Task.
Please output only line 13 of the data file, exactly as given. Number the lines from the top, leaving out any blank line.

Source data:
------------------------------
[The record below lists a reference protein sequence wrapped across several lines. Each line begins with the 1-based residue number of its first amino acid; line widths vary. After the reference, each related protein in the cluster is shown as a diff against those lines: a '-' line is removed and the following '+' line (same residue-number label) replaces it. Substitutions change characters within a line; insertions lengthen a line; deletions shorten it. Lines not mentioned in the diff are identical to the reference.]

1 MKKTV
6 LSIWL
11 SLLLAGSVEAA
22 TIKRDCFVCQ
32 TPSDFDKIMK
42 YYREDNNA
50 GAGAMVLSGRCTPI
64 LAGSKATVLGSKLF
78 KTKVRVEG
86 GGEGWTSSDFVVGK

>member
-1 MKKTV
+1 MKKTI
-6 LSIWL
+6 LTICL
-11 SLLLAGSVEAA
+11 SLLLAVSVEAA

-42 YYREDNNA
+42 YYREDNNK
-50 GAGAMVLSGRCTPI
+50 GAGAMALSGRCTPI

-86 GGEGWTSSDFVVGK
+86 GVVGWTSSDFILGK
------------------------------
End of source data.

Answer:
-1 MKKTV